Ed Shaw, a tireless HIV advocate based in New York City who was a member of numerous organizations and advocacy groups and worked for POZ in the mid-’90s, died in April 2020 of complications from COVID-19, the disease caused by the new coronavirus.

HIV positive for slightly over 30 years, Shaw remained active in HIV work until his late 70s. In 2018, for example, he appeared in a video for the public awareness series Never Alone, which highlighted the challenges long-term survivors face, such as isolation and loneliness. You can read more about that campaign in “A Message to Anyone With HIV: ‘You Are Never Alone.’” 

In a recent Facebook post, POZ founder Sean Strub remembered his friendship with the fellow advocate: “He was a caring and upbeat activist, one of the very first to bring attention to the unique issues involved with HIV and aging,” wrote Strub, who’s the executive director of the Sero Project, which fights HIV stigma and criminalization. “Ed and I became friends and allies in the mid-’90s, when he went to work for POZ, officially helping organize our POZ Life Expos but also serving as a liaison to the most disenfranchised communities in New York’s mosaic of people living with HIV. He raised the consciousness of those around him, including mine. He was a quiet leader who leaves a powerful legacy of love.”

The Legal Action Committee (LAC), which fights for justice for HIV-positive people, among other marginalized groups, issued a statement about Shaw’s passing. It reads in part:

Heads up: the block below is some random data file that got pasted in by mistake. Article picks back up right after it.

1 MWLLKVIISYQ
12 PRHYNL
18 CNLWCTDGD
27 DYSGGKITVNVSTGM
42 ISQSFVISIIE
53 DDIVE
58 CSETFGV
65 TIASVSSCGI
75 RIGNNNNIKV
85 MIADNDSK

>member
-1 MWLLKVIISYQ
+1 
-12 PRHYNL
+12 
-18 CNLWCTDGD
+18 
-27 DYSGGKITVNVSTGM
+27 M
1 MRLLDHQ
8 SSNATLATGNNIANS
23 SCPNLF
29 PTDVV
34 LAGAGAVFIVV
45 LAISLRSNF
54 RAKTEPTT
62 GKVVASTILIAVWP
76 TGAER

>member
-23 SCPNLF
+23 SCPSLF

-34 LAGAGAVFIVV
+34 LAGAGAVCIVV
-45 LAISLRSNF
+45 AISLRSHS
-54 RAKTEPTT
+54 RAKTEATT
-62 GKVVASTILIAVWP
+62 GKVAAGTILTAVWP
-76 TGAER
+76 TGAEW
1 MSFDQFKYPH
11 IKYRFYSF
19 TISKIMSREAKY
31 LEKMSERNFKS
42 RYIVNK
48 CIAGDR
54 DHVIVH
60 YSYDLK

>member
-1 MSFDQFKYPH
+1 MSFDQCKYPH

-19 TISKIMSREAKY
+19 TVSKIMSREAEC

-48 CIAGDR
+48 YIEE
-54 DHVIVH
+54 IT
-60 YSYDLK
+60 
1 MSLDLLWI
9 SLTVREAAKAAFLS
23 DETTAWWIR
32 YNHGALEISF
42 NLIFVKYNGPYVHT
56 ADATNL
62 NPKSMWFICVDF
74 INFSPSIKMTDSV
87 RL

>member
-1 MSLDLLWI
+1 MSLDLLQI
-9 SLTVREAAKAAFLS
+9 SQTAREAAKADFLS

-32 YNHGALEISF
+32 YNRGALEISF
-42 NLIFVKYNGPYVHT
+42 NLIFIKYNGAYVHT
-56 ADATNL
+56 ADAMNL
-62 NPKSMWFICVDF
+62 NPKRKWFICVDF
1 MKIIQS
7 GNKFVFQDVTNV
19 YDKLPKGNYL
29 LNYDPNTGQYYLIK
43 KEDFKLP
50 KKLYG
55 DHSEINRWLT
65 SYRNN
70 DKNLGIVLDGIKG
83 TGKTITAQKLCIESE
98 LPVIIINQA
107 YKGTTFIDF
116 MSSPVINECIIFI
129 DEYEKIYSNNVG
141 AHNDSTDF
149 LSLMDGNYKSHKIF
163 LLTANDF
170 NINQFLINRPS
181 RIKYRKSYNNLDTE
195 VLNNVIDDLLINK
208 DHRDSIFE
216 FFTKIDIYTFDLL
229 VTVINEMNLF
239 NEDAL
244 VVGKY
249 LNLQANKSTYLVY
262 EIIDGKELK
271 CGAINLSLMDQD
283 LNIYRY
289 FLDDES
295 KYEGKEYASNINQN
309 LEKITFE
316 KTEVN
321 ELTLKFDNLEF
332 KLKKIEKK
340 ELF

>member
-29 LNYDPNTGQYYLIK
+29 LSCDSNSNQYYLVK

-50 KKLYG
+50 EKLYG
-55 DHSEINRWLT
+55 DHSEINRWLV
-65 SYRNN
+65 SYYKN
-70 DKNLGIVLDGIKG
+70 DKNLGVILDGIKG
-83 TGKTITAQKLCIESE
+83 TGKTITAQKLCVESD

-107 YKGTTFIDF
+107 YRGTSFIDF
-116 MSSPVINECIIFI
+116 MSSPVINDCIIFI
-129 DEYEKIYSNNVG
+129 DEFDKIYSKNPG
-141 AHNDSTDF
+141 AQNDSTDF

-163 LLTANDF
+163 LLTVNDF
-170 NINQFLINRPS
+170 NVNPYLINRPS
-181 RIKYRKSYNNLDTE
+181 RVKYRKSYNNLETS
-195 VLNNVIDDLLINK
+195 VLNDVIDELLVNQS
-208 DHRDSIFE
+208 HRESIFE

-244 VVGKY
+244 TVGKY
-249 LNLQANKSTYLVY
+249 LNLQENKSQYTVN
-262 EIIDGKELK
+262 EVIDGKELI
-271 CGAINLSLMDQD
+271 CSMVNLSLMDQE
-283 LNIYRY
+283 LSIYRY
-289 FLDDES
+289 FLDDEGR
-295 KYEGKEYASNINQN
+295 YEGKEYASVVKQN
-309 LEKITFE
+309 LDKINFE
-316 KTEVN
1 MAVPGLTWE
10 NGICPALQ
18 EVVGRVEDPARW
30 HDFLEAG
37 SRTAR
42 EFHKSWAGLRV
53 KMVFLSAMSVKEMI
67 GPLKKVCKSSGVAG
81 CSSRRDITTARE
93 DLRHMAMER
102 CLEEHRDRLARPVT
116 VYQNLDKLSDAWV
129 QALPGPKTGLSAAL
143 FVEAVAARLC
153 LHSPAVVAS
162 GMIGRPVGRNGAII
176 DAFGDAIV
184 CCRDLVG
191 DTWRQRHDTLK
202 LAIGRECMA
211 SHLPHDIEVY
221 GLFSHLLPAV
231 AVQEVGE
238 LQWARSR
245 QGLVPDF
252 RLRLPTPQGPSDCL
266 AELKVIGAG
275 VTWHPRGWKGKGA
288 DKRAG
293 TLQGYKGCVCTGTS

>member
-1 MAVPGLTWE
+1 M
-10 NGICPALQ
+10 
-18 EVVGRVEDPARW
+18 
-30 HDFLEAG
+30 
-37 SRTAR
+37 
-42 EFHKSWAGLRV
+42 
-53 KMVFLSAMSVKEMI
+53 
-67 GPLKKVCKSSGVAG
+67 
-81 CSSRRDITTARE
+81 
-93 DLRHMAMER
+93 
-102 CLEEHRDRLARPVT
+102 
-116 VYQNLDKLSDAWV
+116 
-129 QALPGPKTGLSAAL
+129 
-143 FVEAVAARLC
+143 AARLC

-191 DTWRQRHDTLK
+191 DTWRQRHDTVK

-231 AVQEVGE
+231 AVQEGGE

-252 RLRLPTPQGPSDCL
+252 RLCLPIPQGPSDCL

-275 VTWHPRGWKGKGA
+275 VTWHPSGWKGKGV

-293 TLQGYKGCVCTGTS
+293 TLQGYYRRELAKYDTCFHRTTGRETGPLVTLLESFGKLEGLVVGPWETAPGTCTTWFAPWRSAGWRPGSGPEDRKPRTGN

“Ed was a devoted member of the LAC family, having served on our Board since 2003.… When Ed learned he was HIV positive during the height of the AIDS epidemic, he decided that no one should struggle with a diagnosis alone. He worked tirelessly to combat the pervasive stigma and discrimination people with HIV and AIDS faced, sharing openly about his diagnosis and experience, and providing support to those who were struggling. Ed was a beacon of hope and light for many people in their darkest moments. He was adamant with his care, never demanding but consistently assuring that ‘HIV is something you shouldn’t have to go through alone. There’s always someone, somewhere that you can talk to. And it’s really important that you understand that. You’re never alone.’


“In addition to the individual lives he touched with his compassion, Ed educated countless health professionals and advocates across the country. He participated in hundreds of symposia, conferences and workshops at both community and governmental levels. A natural leader, he served as chair/co-chair of many groups, including: chair of the New York Association on HIV Over 50; community cochair of the NYC HIV Health and Human Services Planning Council; community cochair of New York State’s Prevention Planning Group; chair emeritus of the Consumer Advisory Board at GMHC; and chair of the Community Advisory Board of NYC Health + Hospitals/Metropolitan, where he was also an activist volunteer for over 25 years. Ed also shared his expertise as a member of the New York City Commission on HIV/AIDS, the National HIV/AIDS & Aging Awareness Day Steering Committee and the Aging/HIV/AIDS and GRAY Panthers Committees at the United Nations.


“In 2018, when Ed accepted [LAC’s own Edward J. Davis Community Service Award], he shared that, ‘Improving the lives of those with HIV and AIDS has been my mission and life’s work for over two decades, and this quote by Gandhi has been my guide: “We must be the change that we wish to see in the world.”’ Ed certainly embodied this—his exceptional kindness, fierce advocacy and eloquent expression made him an unmatched inspiration and hero for so many.”